MILWAUKEE (WITI) -- If you helped a killer hide from the cops or stash his murder weapon, that would be a crime right? Not necessarily. At least, not in Wisconsin. Under state law, it's a crime to help or harbor a felon, with one major exception. If you're a close relative, you're exempt.
When Corey Kleser was 15-years-old, he struck a man in the head with a hammer more than 20 times, then stabbed him 30 times with a pair of scissors. After the crime was complete, another man helped Corey wash his blood-stained clothes - key evidence, destroyed. But there was nothing Milwaukee prosecutor Mark Williams could do about that, because the man who washed away the blood was Charles Kleser - Corey's father.
"I've been prosecuting homicides for 30 years now, and it's really a hole in the statute," says Williams.
That's because Wisconsin's law (Chapter 946.47) that prohibits aiding or harboring felons provides an exception for the felon's closest relatives.
"It's extremely frustrating," Williams says. "It's not right. It's not justice."
And it's not just parents who can get away with it, but husbands, wives, grandparents, children, grandchildren, brothers and sisters.
"It simply doesn't comport with common sense," says Adam Gerol, president of the Wisconsin District Attorneys Assocation. "I mean, why would we exempt the most likely people to aid a felon?"
Gerol says it's been this way for more than 50 years, though he can't explain why.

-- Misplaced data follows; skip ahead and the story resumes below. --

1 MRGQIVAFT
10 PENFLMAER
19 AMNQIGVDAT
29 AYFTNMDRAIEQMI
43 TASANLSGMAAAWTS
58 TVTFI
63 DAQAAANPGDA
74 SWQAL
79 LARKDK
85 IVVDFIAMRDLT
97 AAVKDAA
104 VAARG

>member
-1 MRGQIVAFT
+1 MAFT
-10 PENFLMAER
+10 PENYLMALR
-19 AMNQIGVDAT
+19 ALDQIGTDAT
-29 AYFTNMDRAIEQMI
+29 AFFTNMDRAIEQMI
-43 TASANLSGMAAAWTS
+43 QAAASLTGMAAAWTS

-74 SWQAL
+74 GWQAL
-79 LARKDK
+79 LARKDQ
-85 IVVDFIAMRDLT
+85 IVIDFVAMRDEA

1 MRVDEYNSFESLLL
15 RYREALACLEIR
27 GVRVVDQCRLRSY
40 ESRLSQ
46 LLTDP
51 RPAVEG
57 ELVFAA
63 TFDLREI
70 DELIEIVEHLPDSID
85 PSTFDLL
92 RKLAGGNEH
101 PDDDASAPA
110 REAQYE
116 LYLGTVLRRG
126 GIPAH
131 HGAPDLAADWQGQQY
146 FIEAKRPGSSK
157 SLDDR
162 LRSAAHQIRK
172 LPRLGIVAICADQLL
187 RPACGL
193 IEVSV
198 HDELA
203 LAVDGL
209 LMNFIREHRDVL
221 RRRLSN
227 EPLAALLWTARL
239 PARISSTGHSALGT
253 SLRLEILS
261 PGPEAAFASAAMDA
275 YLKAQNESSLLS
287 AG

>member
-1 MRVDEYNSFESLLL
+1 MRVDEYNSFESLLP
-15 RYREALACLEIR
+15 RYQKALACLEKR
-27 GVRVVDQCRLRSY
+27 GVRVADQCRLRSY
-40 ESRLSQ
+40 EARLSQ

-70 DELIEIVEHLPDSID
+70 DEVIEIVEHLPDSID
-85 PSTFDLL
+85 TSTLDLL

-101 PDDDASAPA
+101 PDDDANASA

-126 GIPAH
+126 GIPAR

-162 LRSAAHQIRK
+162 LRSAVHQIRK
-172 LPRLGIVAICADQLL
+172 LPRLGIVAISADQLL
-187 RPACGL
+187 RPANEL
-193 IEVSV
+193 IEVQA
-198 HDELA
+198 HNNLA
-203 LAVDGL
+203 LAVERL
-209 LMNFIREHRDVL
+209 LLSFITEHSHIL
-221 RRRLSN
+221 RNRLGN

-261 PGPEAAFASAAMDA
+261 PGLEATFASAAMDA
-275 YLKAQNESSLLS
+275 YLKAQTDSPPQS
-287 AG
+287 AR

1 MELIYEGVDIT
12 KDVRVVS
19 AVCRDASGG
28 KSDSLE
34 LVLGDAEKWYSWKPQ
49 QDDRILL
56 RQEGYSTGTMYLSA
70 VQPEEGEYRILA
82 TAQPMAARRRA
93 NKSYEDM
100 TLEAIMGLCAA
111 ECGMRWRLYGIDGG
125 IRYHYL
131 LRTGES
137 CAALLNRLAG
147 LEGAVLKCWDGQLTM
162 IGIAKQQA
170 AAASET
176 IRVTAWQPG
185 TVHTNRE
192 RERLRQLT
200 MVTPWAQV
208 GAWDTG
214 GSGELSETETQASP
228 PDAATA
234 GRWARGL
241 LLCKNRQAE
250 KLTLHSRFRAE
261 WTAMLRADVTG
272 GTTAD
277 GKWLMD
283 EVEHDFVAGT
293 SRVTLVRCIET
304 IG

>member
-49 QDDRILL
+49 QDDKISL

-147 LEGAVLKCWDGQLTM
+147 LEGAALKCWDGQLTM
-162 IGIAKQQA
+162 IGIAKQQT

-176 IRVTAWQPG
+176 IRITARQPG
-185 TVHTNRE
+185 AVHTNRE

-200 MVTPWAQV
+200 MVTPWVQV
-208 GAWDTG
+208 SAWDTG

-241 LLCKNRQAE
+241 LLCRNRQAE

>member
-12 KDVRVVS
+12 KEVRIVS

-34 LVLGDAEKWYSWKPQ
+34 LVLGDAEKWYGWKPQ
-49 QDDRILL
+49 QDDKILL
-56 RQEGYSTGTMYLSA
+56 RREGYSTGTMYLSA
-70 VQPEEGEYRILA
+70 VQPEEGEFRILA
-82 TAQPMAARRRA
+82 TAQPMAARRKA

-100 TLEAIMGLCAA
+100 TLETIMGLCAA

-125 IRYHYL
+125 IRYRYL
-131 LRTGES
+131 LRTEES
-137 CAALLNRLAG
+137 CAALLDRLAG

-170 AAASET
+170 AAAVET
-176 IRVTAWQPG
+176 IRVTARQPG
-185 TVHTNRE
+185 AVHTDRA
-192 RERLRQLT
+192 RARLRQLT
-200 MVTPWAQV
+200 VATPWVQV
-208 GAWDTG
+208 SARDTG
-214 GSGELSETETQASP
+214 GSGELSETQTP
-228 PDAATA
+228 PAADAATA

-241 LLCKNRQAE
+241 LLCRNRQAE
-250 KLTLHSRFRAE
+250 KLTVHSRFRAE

"I don't know know where the harboring a felon exemption came from, but we can all see today it is nonsensical," Gerol said.
Gerol was an assistant district attorney in Milwaukee in 2009, when 15-year-old Madison Kiefer died of an accidental drug overdose in Whitefish Bay. 22-year-old Matthew Laughrin sold Kiefer the pill. And when he couldn't wake her up, he panicked.
"Who would be the natural person this kid would call for help? His dad," Gerol said.
Richard Laughrin was convicted of child neglect, causing death, after helping his son dump the body of a 15-year-old girl in a snow-covered driveway in 2009.
Richard Laughrin helped his son haul Kiefer's lifeless body to a friend's house, where they dumped her in the driveway "like a sack of potatoes," according to a criminal complaint. They threw her cell phone in the snow, then Richard Laughrin drove away.
"There was a certain moral wrongness about what he did," Gerol says.
What Laughrin did fit the state's definition of "aiding" a felon perfectly, Gerol says, but for the family exemption. So Gerol had to find another crime to stick him with. He settled on child neglect, causing death. It was a charge built on shaky ground, and Gerol says he "won't comment" on how strong his case would have been if Richard Laughrin had gone to trial. Instead, he pleaded guilty and was sentenced to two years in prison.
"That was a poor outcome," Gerol told a panel of state lawmakers late last year. "He deserved more time for that behavior."